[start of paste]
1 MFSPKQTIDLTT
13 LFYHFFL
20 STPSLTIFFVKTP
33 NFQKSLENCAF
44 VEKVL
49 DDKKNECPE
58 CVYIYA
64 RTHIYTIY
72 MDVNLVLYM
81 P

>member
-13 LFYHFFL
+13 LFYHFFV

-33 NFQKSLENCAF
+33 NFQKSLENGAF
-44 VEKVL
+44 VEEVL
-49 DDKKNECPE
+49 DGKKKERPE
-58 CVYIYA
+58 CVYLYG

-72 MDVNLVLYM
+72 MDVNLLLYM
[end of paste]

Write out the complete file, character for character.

1 MFSPKQTIDLTT
13 LFYHFFL
20 STPSLTIFFVKTP
33 NFQKSLENCAF
44 VEKVL
49 DDKKNECPE
58 CVYIYA
64 RTHIYTIY
72 MDVNLVLYM
81 P

>member
-13 LFYHFFL
+13 LFYHFFV

-33 NFQKSLENCAF
+33 NFQKSLENGAF
-44 VEKVL
+44 VEEVL
-49 DDKKNECPE
+49 DGKKKERPE
-58 CVYIYA
+58 CVYLYG

-72 MDVNLVLYM
+72 MDVNLLLYM